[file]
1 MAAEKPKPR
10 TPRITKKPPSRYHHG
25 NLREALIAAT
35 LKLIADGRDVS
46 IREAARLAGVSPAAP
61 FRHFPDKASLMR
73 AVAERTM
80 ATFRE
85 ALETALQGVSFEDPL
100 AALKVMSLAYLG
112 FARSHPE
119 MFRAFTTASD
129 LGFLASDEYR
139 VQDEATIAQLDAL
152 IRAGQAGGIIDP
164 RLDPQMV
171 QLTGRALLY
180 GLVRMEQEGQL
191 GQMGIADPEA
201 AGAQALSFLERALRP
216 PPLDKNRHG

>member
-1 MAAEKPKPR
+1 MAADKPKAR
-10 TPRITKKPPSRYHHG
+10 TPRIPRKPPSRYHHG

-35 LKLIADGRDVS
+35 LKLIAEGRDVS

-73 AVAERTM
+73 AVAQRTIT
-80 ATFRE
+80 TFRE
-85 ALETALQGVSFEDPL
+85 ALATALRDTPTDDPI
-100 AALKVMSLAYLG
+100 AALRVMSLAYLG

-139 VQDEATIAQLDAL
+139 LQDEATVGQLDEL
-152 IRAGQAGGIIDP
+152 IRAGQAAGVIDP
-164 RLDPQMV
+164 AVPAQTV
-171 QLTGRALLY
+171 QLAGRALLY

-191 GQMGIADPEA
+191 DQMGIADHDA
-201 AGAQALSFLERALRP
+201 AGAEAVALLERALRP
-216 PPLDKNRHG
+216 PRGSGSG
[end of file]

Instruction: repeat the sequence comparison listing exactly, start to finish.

1 MAAEKPKPR
10 TPRITKKPPSRYHHG
25 NLREALIAAT
35 LKLIADGRDVS
46 IREAARLAGVSPAAP
61 FRHFPDKASLMR
73 AVAERTM
80 ATFRE
85 ALETALQGVSFEDPL
100 AALKVMSLAYLG
112 FARSHPE
119 MFRAFTTASD
129 LGFLASDEYR
139 VQDEATIAQLDAL
152 IRAGQAGGIIDP
164 RLDPQMV
171 QLTGRALLY
180 GLVRMEQEGQL
191 GQMGIADPEA
201 AGAQALSFLERALRP
216 PPLDKNRHG

>member
-1 MAAEKPKPR
+1 MAADKPKAR
-10 TPRITKKPPSRYHHG
+10 TPRIPRKPPSRYHHG

-35 LKLIADGRDVS
+35 LKLIAEGRDVS

-73 AVAERTM
+73 AVAQRTIT
-80 ATFRE
+80 TFRE
-85 ALETALQGVSFEDPL
+85 ALATALRDTPTDDPI
-100 AALKVMSLAYLG
+100 AALRVMSLAYLG

-139 VQDEATIAQLDAL
+139 LQDEATVGQLDEL
-152 IRAGQAGGIIDP
+152 IRAGQAAGVIDP
-164 RLDPQMV
+164 AVPAQTV
-171 QLTGRALLY
+171 QLAGRALLY

-191 GQMGIADPEA
+191 DQMGIADHDA
-201 AGAQALSFLERALRP
+201 AGAEAVALLERALRP
-216 PPLDKNRHG
+216 PRGSGSG